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After birth, of course your attention is primarily going to be on your new baby, however it is beneficial for not only you but also your newborn to take time for some self care and make sure your body is recovering properly
Award Winning
High in tannins, these help tone the muscle of the womb and reduce bleeding
This is a uterine tonic, this plant helps restore the uterine muscle and tissue
Reduces stress and anxiety as it is a hormone regulator
Plantain leaf and herb are rich sources of minerals for the body, they contain the tissue proliferant allantonin which promotes the healing of skin
This is styptic, this helps reduce bleeding. It promotes healthy circulation to the pelvic area to speed up recovery by bringing oxygen and nutrients to the area


Postpartum recovery is a crucial time for new mothers as their bodies heal and adjust to the changes that come with childbirth. It is essential to prioritise self-care during this period to promote physical and emotional well-being and ensure that your healing process after birth is safe, healthy and supports you while you balance recovery with the birth of your new baby.

It’s impossible to say enough about the benefits of adequate rest, and prioritising sleep is one of the most important things you can do for your healing. Adequate rest and sleep are vital for your body to recover from childbirth. Take advantage of moments when your baby sleeps to rest as well. Accept help from family and friends to lighten your responsibilities, allowing you to prioritise rest. Focus on your overall health and wellness by consuming a nutritious diet that supports your recovery and provides the energy you need. Include plenty of fruits, vegetables, whole grains, lean proteins, and healthy fats in your meals and stay hydrated by drinking an adequate amount of water throughout the day. 

The benefits of exercising pre and post pregnancy are well-known, but it’s important to consult a healthcare provider about when it is safe to start exercising postpartum. Engaging in gentle exercises like walking or postnatal yoga can help restore your strength and improve your mood, and if exercise was part of your routine prior to pregnancy it can help you feel like you are getting some normalcy back into your life. Listen to your body and gradually increase the intensity and duration of your workouts to suit your lifestyle and mood.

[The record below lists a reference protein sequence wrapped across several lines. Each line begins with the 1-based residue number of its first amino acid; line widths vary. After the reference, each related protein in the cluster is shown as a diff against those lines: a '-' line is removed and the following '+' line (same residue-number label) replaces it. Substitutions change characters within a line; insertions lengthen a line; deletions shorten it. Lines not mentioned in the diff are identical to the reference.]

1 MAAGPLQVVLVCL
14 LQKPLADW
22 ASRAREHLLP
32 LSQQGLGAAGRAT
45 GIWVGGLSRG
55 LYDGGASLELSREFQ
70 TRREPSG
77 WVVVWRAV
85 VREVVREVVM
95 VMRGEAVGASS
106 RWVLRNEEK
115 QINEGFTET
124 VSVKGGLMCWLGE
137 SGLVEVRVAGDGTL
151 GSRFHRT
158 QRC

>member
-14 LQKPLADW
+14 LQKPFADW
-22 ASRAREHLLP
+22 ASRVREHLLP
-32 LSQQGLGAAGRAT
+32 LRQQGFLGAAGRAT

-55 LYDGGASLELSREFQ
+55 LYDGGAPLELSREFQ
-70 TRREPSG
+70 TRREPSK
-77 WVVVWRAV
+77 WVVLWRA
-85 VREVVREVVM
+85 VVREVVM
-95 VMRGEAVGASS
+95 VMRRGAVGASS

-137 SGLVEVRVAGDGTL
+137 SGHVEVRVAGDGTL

You may also want to consider practising pelvic floor exercises, as strengthening your pelvic floor muscles is important after childbirth. Perform pelvic floor exercises (Kegels) regularly to aid in recovery and prevent issues like urinary incontinence. Research and speak to friends and family members for advice on technique and specific exercises you can perform.

Self-care and prioritising time for yourself to do things you enjoy couldn’t be more important during your postpartum journey, but it’s important to be realistic about the things you can do safely. Whether you need downtime, alone time or just to engage in something relaxing and enjoyable, consider enjoying a warm bath, reading a book, practicing relaxation techniques, or engaging in hobbies you enjoy.

Whatever postpartum looks like for you, be patient with yourself and your body and accept support and guidance from those closest to you.


After a vaginal birth, your body will go through a period of recovery and adjustment. Some women find they recover quickly and can focus on the challenges of motherhood soon after their birth, while others take longer to heal. Either way, the birth process is physically and mentally draining, so protecting your postnatal health is crucial.

A variety of physical changes will happen to your body after a vaginal birth, and a noticeable one that all women experience is vaginal discharge.  This vaginal discharge is called lochia and in the first few days it will be bright red and heavy, resembling a heavy menstrual flow. Over time, it will become lighter in colour and flow. It can last for up to six weeks, and using sanitary pads is recommended during this time for your comfort and hygiene.